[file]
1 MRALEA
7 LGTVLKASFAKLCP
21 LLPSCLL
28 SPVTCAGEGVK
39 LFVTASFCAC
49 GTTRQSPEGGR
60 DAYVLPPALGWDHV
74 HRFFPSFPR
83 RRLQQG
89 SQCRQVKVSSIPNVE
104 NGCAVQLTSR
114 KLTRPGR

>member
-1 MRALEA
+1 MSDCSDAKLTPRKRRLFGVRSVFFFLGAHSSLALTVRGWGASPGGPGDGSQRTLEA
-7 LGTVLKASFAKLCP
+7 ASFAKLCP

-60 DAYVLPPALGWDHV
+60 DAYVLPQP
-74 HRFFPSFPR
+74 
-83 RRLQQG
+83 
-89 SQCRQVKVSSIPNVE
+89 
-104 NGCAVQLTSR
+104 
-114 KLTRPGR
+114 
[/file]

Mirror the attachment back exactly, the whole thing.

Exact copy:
1 MRALEA
7 LGTVLKASFAKLCP
21 LLPSCLL
28 SPVTCAGEGVK
39 LFVTASFCAC
49 GTTRQSPEGGR
60 DAYVLPPALGWDHV
74 HRFFPSFPR
83 RRLQQG
89 SQCRQVKVSSIPNVE
104 NGCAVQLTSR
114 KLTRPGR

>member
-1 MRALEA
+1 MSDCSDAKLTPRKRRLFGVRSVFFFLGAHSSLALTVRGWGASPGGPGDGSQRTLEA
-7 LGTVLKASFAKLCP
+7 ASFAKLCP

-60 DAYVLPPALGWDHV
+60 DAYVLPQP
-74 HRFFPSFPR
+74 
-83 RRLQQG
+83 
-89 SQCRQVKVSSIPNVE
+89 
-104 NGCAVQLTSR
+104 
-114 KLTRPGR
+114 